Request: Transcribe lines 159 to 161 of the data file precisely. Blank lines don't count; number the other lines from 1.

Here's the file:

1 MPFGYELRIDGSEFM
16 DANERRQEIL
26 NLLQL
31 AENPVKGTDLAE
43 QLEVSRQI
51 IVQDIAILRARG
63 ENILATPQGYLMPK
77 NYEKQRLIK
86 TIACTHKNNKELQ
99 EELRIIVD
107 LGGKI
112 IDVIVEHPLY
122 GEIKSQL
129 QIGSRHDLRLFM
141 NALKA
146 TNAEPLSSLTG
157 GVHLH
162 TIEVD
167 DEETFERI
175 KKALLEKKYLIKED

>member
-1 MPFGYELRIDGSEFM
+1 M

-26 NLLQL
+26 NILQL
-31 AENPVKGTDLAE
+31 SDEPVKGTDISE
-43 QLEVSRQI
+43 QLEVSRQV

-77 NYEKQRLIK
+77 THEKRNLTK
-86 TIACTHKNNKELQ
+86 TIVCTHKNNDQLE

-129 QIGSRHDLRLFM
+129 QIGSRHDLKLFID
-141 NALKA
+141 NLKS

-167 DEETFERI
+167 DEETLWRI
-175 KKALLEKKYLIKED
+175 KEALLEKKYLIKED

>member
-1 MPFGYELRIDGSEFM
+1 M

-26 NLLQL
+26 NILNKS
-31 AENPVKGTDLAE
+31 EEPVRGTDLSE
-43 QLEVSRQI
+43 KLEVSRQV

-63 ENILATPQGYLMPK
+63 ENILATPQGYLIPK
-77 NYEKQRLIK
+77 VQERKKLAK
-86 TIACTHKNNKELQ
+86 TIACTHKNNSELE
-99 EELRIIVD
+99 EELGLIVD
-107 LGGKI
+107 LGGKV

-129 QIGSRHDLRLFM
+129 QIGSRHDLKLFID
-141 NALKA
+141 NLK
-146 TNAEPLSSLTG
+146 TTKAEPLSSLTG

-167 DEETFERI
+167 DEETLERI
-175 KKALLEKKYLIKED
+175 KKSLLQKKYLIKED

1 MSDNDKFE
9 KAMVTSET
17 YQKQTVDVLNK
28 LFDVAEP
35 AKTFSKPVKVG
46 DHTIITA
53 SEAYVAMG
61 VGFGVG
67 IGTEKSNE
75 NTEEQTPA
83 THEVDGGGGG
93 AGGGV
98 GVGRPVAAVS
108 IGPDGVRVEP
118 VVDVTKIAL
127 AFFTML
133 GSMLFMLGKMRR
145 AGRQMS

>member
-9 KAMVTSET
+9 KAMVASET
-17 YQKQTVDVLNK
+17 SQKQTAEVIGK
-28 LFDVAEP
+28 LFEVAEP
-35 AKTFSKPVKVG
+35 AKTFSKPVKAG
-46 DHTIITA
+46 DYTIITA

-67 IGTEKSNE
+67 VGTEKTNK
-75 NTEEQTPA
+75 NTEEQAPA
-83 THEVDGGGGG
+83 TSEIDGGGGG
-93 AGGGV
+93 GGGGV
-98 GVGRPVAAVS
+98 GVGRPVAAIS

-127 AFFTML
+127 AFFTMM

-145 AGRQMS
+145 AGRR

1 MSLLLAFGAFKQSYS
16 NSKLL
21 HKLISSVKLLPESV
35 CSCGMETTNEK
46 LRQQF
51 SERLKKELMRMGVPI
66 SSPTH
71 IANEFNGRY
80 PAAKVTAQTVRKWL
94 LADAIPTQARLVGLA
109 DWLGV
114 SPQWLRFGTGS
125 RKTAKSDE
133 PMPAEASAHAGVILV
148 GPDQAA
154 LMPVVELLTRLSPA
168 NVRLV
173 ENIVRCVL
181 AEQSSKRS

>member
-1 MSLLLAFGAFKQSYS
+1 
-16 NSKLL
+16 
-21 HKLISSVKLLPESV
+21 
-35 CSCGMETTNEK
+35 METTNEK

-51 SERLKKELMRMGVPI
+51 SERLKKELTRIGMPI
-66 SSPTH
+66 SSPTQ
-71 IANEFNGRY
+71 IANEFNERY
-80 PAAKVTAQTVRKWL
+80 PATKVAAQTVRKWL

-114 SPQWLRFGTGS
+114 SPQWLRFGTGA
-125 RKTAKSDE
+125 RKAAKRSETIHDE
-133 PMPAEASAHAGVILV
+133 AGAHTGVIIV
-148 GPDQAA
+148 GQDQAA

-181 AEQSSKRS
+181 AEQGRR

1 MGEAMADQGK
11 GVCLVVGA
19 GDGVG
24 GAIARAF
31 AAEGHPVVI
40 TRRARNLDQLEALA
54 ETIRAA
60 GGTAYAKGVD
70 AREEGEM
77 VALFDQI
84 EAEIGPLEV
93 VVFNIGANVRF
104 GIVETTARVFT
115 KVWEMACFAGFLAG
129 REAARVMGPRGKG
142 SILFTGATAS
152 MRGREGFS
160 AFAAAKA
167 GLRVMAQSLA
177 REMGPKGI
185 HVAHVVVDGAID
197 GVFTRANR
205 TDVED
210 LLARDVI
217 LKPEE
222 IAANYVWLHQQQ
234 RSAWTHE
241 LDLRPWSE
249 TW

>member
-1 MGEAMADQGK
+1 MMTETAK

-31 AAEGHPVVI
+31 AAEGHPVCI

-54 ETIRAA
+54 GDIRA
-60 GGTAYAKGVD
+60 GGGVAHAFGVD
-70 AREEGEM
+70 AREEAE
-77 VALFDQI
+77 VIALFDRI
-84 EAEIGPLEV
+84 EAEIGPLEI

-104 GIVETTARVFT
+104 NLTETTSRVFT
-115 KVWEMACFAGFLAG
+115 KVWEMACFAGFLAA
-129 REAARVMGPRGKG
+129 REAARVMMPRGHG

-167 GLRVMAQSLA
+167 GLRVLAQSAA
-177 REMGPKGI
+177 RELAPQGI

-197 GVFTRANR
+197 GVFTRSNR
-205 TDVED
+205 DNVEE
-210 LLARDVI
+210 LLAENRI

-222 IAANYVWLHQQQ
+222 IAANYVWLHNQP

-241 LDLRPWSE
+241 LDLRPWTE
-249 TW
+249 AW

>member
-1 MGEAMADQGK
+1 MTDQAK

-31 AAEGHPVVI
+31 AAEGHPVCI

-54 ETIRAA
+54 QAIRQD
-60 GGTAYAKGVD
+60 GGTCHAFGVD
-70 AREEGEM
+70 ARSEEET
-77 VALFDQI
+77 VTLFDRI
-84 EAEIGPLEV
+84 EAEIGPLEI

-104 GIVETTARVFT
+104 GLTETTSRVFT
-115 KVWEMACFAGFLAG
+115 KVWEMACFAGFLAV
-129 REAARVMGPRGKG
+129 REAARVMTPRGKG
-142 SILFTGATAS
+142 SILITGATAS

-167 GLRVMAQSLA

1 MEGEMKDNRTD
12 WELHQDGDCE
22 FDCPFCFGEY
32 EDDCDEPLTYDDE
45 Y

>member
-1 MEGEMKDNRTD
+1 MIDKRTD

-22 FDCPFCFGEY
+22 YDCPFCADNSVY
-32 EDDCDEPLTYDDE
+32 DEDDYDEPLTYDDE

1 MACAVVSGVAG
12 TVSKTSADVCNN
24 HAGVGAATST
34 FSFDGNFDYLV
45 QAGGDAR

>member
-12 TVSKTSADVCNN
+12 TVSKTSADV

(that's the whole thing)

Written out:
+181 AEQGRR

1 MGEAMADQGK
11 GVCLVVGA